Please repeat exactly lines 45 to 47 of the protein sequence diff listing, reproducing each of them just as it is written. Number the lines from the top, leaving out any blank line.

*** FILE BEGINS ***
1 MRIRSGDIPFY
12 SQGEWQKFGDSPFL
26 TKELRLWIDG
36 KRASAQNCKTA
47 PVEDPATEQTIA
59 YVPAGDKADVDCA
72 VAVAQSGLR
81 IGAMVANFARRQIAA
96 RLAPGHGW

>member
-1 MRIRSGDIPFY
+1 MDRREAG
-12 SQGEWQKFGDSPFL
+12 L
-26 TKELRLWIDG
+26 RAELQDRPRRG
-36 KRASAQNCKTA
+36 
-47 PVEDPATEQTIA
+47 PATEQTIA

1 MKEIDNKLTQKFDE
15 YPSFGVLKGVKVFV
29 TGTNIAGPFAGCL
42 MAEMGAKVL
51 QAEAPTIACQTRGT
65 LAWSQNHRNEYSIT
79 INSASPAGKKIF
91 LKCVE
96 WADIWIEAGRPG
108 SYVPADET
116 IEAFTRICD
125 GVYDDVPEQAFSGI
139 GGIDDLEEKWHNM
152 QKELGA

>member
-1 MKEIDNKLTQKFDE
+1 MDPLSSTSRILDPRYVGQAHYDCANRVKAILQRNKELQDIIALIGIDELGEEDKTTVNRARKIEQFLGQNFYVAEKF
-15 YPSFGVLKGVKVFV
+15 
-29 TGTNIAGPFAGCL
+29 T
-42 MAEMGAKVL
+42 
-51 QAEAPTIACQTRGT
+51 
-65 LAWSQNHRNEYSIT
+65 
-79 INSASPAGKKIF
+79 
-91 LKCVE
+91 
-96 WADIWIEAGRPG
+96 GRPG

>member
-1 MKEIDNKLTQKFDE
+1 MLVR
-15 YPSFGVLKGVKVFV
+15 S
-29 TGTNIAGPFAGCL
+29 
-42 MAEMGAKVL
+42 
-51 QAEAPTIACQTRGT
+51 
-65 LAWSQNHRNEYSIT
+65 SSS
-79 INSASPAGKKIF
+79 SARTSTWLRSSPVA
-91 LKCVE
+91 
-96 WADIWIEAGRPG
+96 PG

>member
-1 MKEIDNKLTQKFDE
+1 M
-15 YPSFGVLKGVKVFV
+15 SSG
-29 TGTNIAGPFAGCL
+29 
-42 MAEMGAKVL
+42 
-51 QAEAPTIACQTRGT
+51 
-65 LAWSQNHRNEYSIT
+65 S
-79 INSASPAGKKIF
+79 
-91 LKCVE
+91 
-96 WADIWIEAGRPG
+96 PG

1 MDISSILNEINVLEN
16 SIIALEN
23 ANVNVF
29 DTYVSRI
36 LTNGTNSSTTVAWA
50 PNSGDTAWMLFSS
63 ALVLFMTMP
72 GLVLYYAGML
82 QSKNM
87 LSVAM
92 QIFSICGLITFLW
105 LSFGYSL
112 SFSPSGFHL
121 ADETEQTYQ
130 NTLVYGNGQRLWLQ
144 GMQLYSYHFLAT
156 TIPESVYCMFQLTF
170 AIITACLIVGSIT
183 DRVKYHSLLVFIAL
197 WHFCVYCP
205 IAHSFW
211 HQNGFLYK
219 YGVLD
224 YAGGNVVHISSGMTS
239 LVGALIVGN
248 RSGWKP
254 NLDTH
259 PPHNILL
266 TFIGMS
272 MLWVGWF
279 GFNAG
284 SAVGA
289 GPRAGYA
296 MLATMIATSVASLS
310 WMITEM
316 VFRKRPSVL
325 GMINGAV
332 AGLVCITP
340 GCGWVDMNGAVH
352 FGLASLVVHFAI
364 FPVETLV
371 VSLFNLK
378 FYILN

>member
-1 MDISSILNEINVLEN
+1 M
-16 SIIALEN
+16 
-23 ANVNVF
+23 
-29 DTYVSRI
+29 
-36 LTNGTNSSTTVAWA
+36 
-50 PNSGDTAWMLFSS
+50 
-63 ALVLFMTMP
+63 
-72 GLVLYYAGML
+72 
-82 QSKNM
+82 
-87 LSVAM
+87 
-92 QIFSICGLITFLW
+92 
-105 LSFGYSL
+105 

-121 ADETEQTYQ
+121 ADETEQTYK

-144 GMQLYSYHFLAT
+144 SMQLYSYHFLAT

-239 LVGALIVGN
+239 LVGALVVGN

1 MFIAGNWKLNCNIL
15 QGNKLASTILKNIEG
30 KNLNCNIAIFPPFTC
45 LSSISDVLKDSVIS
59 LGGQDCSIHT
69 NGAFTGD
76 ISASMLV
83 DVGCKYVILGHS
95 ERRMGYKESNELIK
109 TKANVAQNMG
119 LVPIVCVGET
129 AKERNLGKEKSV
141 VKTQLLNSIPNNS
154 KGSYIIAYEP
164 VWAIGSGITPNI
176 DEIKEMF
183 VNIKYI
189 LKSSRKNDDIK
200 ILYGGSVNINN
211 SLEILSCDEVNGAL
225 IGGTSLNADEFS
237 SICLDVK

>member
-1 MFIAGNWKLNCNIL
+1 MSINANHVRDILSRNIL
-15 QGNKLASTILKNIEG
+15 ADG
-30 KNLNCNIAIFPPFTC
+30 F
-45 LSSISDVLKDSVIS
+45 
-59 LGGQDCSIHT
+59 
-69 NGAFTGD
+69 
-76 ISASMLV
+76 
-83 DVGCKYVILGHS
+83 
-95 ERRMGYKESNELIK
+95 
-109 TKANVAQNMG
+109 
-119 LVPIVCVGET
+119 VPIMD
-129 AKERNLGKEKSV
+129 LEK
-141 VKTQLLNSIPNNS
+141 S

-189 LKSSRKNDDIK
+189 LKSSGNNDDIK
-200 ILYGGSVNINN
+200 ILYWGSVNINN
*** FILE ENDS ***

+51 
-65 LAWSQNHRNEYSIT
+65 